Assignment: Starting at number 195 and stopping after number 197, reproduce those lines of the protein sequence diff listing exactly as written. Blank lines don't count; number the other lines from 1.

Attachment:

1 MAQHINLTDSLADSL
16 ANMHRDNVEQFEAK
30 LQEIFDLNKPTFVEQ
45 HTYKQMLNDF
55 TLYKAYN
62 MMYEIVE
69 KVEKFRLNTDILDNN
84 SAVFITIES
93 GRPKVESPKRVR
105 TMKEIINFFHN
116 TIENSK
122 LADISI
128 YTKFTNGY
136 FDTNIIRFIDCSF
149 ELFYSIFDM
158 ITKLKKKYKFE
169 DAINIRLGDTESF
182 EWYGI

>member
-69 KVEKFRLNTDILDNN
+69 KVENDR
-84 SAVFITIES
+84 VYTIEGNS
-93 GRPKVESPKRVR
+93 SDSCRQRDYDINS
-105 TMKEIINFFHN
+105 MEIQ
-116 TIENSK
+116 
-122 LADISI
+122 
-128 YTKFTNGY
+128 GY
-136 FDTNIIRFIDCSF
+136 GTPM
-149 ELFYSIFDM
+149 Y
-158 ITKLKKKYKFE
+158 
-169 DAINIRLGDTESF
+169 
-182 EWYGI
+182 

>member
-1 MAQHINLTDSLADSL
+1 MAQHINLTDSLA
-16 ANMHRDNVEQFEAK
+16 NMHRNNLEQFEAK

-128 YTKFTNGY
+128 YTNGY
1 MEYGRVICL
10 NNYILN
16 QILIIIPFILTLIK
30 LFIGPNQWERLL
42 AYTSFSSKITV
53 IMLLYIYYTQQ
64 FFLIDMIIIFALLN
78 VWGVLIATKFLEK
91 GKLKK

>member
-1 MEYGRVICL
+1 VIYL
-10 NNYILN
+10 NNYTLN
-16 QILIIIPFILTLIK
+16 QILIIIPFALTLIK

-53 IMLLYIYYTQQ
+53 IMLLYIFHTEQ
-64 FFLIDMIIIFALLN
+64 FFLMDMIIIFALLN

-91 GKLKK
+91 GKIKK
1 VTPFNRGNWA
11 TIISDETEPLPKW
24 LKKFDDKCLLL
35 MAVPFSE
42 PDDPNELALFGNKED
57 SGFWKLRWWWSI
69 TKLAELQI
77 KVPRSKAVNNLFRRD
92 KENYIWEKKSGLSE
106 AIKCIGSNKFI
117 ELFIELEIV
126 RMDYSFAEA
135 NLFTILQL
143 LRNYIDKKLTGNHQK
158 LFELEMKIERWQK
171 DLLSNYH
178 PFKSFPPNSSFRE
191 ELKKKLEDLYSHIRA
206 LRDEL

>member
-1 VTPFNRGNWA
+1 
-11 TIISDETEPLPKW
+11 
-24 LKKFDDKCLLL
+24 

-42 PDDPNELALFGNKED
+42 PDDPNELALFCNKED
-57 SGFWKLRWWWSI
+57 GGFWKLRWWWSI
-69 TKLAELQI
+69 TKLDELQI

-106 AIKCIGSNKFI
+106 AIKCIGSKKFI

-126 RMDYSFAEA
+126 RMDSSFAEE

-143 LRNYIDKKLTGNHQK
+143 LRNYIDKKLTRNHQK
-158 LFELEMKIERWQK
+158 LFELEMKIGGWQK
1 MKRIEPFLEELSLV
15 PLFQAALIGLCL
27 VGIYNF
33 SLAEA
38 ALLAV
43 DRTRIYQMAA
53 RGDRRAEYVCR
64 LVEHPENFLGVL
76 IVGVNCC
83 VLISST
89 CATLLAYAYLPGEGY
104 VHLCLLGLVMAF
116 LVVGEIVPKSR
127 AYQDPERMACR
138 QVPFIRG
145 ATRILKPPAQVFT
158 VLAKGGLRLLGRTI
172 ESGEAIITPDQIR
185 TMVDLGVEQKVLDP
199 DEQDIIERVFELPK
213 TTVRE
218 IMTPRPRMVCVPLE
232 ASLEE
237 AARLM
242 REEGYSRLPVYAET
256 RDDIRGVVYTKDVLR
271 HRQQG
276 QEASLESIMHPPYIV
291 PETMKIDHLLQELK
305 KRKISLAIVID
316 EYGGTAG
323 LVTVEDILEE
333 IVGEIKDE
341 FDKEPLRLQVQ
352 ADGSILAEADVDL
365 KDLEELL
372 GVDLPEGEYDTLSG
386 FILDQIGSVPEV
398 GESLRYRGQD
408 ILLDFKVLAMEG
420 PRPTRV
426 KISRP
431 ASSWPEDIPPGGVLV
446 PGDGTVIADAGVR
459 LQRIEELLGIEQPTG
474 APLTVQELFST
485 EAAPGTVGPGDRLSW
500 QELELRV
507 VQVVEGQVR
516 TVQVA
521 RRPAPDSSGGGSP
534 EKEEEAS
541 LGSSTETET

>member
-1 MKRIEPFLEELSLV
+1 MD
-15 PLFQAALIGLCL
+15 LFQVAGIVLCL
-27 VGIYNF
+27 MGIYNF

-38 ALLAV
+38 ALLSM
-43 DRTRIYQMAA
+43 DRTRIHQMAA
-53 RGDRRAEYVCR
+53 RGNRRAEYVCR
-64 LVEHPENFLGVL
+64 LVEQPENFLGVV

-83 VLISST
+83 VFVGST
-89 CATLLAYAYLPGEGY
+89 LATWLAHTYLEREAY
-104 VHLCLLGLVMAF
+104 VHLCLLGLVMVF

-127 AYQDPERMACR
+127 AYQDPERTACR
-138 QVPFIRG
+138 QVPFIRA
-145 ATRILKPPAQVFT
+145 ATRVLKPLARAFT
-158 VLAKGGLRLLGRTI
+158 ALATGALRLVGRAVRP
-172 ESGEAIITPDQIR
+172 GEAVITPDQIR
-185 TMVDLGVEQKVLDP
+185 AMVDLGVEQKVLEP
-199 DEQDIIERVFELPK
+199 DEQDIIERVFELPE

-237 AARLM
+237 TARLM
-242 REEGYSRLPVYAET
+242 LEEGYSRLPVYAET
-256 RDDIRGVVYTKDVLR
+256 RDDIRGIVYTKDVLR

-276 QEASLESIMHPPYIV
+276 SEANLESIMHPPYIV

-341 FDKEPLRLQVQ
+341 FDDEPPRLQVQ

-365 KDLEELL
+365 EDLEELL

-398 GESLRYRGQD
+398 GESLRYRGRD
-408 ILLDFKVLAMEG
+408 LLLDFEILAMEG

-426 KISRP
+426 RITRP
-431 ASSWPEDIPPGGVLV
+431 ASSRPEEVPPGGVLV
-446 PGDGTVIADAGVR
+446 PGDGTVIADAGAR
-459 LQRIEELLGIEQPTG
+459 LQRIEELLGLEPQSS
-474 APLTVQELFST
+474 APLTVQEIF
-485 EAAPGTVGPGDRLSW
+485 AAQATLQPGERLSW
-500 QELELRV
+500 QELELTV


-172 ESGEAIITPDQIR
+172 GEAVITPDQIR
-185 TMVDLGVEQKVLDP